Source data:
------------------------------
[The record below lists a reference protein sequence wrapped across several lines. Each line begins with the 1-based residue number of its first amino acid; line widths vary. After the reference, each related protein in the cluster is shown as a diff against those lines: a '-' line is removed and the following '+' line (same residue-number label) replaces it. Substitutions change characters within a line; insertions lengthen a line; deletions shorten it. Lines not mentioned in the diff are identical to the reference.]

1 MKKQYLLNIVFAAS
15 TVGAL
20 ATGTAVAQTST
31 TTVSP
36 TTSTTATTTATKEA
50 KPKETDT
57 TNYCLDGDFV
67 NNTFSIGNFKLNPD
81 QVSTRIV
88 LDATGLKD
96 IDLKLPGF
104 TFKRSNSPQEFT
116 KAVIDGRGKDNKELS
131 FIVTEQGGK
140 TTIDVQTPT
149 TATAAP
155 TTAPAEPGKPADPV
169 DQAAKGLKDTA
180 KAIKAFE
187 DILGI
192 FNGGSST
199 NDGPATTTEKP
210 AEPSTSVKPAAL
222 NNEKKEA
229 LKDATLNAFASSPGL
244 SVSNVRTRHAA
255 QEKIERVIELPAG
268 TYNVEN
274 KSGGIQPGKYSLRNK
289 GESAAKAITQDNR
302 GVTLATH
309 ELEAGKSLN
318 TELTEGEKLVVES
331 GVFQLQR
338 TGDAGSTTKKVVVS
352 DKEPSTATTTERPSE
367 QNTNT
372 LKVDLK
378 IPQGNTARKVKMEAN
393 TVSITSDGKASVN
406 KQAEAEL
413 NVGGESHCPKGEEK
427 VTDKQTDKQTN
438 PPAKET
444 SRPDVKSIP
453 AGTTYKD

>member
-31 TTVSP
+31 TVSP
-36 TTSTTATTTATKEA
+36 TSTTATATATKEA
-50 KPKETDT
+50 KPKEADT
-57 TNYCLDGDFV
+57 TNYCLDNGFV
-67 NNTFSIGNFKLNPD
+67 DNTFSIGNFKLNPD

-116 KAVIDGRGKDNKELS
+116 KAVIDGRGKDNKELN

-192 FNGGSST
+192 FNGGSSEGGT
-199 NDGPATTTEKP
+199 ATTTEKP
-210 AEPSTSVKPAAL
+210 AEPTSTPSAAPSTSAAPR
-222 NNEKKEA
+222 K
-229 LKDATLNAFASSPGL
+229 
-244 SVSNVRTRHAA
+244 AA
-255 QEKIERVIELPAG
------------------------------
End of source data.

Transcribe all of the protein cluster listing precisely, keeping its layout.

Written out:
[The record below lists a reference protein sequence wrapped across several lines. Each line begins with the 1-based residue number of its first amino acid; line widths vary. After the reference, each related protein in the cluster is shown as a diff against those lines: a '-' line is removed and the following '+' line (same residue-number label) replaces it. Substitutions change characters within a line; insertions lengthen a line; deletions shorten it. Lines not mentioned in the diff are identical to the reference.]

1 MKKQYLLNIVFAAS
15 TVGAL
20 ATGTAVAQTST
31 TTVSP
36 TTSTTATTTATKEA
50 KPKETDT
57 TNYCLDGDFV
67 NNTFSIGNFKLNPD
81 QVSTRIV
88 LDATGLKD
96 IDLKLPGF
104 TFKRSNSPQEFT
116 KAVIDGRGKDNKELS
131 FIVTEQGGK
140 TTIDVQTPT
149 TATAAP
155 TTAPAEPGKPADPV
169 DQAAKGLKDTA
180 KAIKAFE
187 DILGI
192 FNGGSST
199 NDGPATTTEKP
210 AEPSTSVKPAAL
222 NNEKKEA
229 LKDATLNAFASSPGL
244 SVSNVRTRHAA
255 QEKIERVIELPAG
268 TYNVEN
274 KSGGIQPGKYSLRNK
289 GESAAKAITQDNR
302 GVTLATH
309 ELEAGKSLN
318 TELTEGEKLVVES
331 GVFQLQR
338 TGDAGSTTKKVVVS
352 DKEPSTATTTERPSE
367 QNTNT
372 LKVDLK
378 IPQGNTARKVKMEAN
393 TVSITSDGKASVN
406 KQAEAEL
413 NVGGESHCPKGEEK
427 VTDKQTDKQTN
438 PPAKET
444 SRPDVKSIP
453 AGTTYKD

>member
-31 TTVSP
+31 TVSP
-36 TTSTTATTTATKEA
+36 TSTTATATATKEA
-50 KPKETDT
+50 KPKEADT
-57 TNYCLDGDFV
+57 TNYCLDNGFV
-67 NNTFSIGNFKLNPD
+67 DNTFSIGNFKLNPD

-116 KAVIDGRGKDNKELS
+116 KAVIDGRGKDNKELN

-192 FNGGSST
+192 FNGGSSEGGT
-199 NDGPATTTEKP
+199 ATTTEKP
-210 AEPSTSVKPAAL
+210 AEPTSTPSAAPSTSAAPR
-222 NNEKKEA
+222 K
-229 LKDATLNAFASSPGL
+229 
-244 SVSNVRTRHAA
+244 AA
-255 QEKIERVIELPAG